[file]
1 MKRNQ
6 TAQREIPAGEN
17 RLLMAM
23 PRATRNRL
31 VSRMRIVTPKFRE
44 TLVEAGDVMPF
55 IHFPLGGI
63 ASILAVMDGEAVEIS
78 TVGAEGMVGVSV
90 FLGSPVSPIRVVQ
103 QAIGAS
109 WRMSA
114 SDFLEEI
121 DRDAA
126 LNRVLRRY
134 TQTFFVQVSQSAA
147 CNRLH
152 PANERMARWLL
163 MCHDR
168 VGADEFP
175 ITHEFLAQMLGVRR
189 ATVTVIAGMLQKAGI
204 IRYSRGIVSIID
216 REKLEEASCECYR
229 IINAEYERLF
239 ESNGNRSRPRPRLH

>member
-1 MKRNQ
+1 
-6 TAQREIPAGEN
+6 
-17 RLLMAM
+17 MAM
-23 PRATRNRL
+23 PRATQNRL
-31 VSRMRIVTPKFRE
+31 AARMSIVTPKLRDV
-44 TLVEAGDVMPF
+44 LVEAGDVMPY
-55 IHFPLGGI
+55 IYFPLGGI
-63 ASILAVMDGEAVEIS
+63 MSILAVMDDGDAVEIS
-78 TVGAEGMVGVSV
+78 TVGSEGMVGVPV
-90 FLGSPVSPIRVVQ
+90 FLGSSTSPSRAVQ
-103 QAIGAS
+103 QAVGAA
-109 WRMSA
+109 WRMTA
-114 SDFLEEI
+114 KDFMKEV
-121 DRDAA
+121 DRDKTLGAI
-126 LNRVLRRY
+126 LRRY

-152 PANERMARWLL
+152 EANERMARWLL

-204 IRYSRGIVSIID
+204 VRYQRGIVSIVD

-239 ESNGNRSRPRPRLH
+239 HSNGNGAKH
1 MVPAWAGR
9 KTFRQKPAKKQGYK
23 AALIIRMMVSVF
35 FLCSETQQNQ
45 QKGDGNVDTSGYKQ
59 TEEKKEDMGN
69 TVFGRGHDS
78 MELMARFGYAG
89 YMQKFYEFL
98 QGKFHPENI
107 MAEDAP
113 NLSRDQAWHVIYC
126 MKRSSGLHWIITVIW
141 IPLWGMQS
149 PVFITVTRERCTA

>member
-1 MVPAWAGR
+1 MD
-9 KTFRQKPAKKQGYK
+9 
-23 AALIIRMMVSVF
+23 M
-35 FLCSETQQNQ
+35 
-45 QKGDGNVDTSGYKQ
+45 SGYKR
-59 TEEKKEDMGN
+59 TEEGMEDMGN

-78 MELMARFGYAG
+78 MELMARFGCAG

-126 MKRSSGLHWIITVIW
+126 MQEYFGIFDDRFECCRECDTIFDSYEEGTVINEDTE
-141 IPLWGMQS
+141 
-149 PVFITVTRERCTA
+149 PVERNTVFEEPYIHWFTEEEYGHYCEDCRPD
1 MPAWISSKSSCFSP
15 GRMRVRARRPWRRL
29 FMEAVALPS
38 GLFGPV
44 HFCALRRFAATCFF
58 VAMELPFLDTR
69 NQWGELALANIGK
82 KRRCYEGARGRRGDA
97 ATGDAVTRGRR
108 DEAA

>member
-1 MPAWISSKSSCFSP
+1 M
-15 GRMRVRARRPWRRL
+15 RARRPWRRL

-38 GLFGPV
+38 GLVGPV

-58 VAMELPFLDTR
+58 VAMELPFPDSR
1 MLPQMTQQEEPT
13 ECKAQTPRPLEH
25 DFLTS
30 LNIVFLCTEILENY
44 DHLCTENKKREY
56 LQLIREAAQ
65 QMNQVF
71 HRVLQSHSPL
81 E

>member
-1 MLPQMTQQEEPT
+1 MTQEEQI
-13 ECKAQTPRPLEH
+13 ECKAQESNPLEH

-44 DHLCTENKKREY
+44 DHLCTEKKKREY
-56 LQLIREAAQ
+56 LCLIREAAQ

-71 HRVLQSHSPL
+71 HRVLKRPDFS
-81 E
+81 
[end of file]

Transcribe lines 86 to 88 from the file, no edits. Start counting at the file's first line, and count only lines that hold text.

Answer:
-35 FLCSETQQNQ
+35 
-45 QKGDGNVDTSGYKQ